The social service workers have regular conferences. The director has a weekly conference to which all workers come and bring their problems. In addition there is a monthly conference, devoted to lectures on psychiatry, mental hygiene, or some other allied subject. We feel that the social service workers have assisted us a great deal in opening the doors of the hospitals. They are interested in their problems, optimistic in their outlook, and helpful in effectively placing patients on visit.

In comparison with other states it would appear that our recovery rate is rather low. Undoubtedly, we actually do have as many recoveries as do other states. Patients who leave the hospitals on trial visit may return in another attack before the expiration of the visit, thus we do not get the benefit of a statistical recovery. Most of our hospitals base their recoveries more on a psychiatric recovery than on a social recovery. Before discharge all patients are brought before the staff and the cases are carefully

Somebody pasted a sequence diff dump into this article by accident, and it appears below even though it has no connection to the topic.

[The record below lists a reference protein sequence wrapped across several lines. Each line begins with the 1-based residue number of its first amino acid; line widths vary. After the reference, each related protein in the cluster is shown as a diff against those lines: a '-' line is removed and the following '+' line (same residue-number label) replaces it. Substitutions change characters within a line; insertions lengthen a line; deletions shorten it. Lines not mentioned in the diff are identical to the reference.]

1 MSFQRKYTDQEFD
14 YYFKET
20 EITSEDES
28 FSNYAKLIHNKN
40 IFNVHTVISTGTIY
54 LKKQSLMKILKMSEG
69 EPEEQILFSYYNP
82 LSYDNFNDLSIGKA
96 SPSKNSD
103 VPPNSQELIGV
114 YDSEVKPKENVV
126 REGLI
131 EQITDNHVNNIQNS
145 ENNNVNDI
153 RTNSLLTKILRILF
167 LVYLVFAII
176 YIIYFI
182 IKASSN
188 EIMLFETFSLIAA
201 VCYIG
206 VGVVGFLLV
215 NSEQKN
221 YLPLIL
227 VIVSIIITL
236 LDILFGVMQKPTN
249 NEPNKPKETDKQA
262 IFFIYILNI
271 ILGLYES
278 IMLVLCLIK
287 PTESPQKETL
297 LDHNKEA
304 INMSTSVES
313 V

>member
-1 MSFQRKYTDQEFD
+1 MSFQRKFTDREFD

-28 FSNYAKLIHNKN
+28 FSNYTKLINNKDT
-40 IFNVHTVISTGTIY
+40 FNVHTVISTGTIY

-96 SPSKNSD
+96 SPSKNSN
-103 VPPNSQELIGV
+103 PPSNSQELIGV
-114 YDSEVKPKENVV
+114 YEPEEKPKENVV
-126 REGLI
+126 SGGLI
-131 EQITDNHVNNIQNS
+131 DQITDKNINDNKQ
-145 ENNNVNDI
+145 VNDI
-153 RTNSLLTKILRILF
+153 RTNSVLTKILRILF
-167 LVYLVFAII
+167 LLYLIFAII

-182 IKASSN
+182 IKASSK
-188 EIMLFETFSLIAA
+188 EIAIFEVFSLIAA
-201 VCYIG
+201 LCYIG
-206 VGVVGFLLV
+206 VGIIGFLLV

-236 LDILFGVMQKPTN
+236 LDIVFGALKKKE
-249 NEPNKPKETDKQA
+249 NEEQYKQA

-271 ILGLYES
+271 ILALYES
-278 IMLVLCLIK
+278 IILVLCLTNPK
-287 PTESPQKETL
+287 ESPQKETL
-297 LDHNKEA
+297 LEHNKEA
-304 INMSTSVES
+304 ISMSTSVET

discussed and very few patients are discharged outright. Patients may recover within the period of their visit, but if there is a possibility that they may have another attack, or if the family desires to have the visit renewed, their trial visits may be renewed and are renewed again and again; thus the patient is never reported as having recovered.